A Barry Klein / "Murder on Music Row" / Larry Cordle




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WANTED: JUSTICE FOR
"MURDER ON MUSIC ROW"
By Barry M. Klein - posted Oct. 18, 1999


His name is Larry Cordle. If you like real country music, it's a name you want to remember. Cordle has recorded a song called "Murder on Music Row", a self-titled CD officially released on October 26, 1999.

The advance "buzz" on the single track, which is an indictment of Nashville's "de-countryfying" country music in recent years, has already stirred waves of activity on the Internet. Country music stations are already being flooded with requests to play the song.

In case you have not heard the song, these are the lyrics:
MURDER ON MUSIC ROW
(Larry Cordle/Larry Shell)

NOBODY SAW HIM RUNNIN' FROM SIXTEENTH AVENUE
THEY NEVER FOUND A FINGERPRINT OR THE WEAPON THAT WAS USED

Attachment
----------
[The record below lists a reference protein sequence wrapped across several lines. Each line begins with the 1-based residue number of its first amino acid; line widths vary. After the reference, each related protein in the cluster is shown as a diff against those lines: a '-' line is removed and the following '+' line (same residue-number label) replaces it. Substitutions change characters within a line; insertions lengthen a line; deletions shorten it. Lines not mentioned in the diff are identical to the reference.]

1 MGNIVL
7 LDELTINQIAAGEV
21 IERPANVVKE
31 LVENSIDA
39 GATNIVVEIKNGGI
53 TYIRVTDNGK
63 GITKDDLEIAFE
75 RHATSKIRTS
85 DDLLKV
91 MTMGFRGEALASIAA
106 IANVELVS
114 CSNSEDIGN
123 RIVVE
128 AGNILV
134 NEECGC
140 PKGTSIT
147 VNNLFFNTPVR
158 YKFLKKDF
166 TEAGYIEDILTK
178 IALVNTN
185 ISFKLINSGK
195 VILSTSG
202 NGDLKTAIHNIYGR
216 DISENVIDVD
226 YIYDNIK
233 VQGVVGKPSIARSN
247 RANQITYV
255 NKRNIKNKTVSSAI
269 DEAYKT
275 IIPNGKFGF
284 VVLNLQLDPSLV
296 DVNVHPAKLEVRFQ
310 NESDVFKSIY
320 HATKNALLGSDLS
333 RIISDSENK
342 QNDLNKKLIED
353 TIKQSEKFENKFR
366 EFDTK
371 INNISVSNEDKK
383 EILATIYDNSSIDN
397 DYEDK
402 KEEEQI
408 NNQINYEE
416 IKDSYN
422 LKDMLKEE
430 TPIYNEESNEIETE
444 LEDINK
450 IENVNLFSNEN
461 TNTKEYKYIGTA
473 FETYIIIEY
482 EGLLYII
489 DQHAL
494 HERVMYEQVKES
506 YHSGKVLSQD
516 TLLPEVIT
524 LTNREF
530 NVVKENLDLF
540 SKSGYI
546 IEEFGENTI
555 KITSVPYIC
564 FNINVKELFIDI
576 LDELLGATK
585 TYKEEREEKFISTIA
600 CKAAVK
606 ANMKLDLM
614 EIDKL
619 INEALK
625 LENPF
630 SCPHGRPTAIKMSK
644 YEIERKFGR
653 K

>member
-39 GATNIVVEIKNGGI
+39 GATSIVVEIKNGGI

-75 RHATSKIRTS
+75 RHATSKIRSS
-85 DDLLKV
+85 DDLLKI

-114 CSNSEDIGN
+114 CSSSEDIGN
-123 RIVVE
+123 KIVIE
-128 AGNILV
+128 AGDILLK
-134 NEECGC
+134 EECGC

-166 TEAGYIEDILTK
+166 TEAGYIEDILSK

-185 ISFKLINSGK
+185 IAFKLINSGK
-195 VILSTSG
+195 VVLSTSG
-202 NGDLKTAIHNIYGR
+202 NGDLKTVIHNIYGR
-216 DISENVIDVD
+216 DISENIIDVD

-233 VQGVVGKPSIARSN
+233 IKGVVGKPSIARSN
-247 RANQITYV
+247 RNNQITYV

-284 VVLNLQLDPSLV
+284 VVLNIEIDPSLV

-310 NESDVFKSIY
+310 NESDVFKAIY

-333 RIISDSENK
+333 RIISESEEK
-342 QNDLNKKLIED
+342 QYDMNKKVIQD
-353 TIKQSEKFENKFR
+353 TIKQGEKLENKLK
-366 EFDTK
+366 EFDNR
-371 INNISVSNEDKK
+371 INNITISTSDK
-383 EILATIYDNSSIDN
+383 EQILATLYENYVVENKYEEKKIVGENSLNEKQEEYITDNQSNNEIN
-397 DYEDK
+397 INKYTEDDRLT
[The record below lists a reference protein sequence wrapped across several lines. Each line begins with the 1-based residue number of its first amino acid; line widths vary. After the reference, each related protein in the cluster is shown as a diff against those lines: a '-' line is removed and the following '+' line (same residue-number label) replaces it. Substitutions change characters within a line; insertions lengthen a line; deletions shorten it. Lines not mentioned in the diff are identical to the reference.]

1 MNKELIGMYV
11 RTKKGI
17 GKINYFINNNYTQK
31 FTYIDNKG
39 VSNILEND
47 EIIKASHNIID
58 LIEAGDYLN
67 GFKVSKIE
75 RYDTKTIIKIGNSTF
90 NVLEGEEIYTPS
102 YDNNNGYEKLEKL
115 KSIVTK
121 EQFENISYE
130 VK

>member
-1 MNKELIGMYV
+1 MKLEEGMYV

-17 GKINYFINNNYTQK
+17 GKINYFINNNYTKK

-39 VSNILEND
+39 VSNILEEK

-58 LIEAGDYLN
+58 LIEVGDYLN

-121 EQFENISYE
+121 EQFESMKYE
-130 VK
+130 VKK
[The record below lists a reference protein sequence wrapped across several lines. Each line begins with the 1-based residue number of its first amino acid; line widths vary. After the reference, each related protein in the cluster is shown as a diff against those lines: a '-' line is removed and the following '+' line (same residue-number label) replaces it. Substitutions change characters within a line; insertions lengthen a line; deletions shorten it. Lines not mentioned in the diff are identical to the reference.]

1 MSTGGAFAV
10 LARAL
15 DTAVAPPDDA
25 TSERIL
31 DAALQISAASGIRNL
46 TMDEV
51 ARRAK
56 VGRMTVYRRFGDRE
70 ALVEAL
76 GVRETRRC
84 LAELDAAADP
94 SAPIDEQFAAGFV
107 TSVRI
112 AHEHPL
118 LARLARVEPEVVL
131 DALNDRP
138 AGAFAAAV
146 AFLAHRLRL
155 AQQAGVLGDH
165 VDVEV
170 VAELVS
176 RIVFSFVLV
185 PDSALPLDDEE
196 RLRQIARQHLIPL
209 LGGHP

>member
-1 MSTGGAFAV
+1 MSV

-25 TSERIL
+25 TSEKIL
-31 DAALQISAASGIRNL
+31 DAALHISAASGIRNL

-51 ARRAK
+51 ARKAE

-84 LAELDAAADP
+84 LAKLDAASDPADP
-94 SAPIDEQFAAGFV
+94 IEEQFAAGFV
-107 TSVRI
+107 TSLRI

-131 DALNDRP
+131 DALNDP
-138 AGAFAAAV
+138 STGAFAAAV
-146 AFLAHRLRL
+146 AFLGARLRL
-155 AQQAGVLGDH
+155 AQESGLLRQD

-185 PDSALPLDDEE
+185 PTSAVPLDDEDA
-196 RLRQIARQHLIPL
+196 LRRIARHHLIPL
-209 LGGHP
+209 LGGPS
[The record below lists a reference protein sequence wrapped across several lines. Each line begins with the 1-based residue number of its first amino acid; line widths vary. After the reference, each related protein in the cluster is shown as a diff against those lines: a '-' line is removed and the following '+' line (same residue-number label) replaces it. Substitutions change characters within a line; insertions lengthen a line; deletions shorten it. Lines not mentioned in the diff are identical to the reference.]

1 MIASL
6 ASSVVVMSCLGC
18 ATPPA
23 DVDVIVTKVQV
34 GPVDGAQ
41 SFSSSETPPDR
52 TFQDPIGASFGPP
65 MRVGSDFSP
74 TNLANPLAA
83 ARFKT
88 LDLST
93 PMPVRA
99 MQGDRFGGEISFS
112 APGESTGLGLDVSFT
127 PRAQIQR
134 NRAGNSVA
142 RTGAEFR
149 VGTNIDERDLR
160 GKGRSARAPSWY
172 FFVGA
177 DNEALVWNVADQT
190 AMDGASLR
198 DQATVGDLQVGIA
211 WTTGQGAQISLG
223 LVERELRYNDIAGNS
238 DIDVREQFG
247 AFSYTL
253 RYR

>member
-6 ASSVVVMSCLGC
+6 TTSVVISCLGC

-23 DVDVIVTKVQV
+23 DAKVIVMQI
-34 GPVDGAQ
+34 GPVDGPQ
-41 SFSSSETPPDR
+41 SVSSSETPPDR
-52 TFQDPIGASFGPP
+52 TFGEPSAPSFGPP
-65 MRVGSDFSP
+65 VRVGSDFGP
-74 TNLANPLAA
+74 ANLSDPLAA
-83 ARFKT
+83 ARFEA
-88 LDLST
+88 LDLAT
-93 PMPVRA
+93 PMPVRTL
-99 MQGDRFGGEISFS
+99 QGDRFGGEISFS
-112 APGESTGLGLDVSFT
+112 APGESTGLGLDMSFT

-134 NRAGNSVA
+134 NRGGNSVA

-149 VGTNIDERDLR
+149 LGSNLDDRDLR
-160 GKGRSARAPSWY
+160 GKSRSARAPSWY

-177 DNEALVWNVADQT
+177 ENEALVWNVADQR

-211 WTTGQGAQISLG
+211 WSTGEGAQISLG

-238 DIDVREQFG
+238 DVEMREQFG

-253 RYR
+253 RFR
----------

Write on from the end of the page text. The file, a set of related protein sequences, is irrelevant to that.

BUT SOMEONE KILLED COUNTRY MUSIC. CUT OUT ITS HEART AND SOUL
THEY GOT AWAY WITH MURDER DOWN ON MUSIC ROW

THE ALMIGHTY DOLLAR AND THE LUST FOR WORLD-WIDE FAME
SLOWLY KILLED TRADITION AND FOR THAT SOMEONE SHOULD HANG
THEY ALL SAY NOT GUILTY BUT THE EVIDENCE WILL SHOW
THAT MURDER WAS COMMITTED DOWN ON MUSIC ROW
FOR THE STEEL GUITARS NO LONGER CRY
AND FIDDLES BARELY PLAY
BUT DRUMS AND ROCK & ROLL GUITARS
ARE MIXED UP IN YOUR FACE
OL' HANK WOULDN'T HAVE A CHANCE
ON TODAY'S RADIO
SINCE THEY COMMITTED MURDER DOWN ON MUSIC ROW

THEY THOUGHT NO ONE WOULD MISS IT ONCE IT WAS DEAD AND GONE
THEY SAID NO ONE WOULD BUY THEM OLD DRINKIN' AND CHEATIN' SONGS
WELL THERE AIN'T NO JUSTICE IN IT AND THE HARD FACTS ARE COLD
MURDER'S BEEN COMMITTED DOWN ON MUSIC ROW
FOR THE STEEL GUITARS NO LONGER CRY
AND YOU CAN'T HEAR FIDDLES PLAY
WITH DRUMS AND ROCK & ROLL GUITARS
MIXED RIGHT UP IN YOUR FACE
THE HAG WOULDN'T HAVE A CHANCE
ON TODAY'S RADIO
SINCE THEY'VE COMMITTED MURDER DOWN ON MUSIC ROW

Tag: WHY THEY'D EVEN TELL THE POSSUM
TO PACK UP AND GO BACK HOME